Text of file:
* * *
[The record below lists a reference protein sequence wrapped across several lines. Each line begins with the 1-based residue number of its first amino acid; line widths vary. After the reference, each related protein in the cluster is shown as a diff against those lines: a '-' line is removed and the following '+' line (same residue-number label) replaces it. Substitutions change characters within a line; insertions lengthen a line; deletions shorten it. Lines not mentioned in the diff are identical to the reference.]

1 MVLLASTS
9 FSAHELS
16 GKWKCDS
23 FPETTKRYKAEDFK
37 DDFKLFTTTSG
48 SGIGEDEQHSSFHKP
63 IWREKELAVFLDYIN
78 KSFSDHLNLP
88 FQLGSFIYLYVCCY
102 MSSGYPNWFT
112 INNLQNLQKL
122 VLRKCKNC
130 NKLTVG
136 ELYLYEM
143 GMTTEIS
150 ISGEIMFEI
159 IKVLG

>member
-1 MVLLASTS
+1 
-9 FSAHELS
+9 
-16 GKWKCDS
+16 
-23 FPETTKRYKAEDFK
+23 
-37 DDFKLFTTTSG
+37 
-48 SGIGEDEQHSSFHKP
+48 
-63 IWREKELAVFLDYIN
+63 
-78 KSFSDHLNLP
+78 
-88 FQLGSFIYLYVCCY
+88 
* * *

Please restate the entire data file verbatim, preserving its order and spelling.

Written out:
[The record below lists a reference protein sequence wrapped across several lines. Each line begins with the 1-based residue number of its first amino acid; line widths vary. After the reference, each related protein in the cluster is shown as a diff against those lines: a '-' line is removed and the following '+' line (same residue-number label) replaces it. Substitutions change characters within a line; insertions lengthen a line; deletions shorten it. Lines not mentioned in the diff are identical to the reference.]

1 MVLLASTS
9 FSAHELS
16 GKWKCDS
23 FPETTKRYKAEDFK
37 DDFKLFTTTSG
48 SGIGEDEQHSSFHKP
63 IWREKELAVFLDYIN
78 KSFSDHLNLP
88 FQLGSFIYLYVCCY
102 MSSGYPNWFT
112 INNLQNLQKL
122 VLRKCKNC
130 NKLTVG
136 ELYLYEM
143 GMTTEIS
150 ISGEIMFEI
159 IKVLG

>member
-1 MVLLASTS
+1 
-9 FSAHELS
+9 
-16 GKWKCDS
+16 
-23 FPETTKRYKAEDFK
+23 
-37 DDFKLFTTTSG
+37 
-48 SGIGEDEQHSSFHKP
+48 
-63 IWREKELAVFLDYIN
+63 
-78 KSFSDHLNLP
+78 
-88 FQLGSFIYLYVCCY
+88 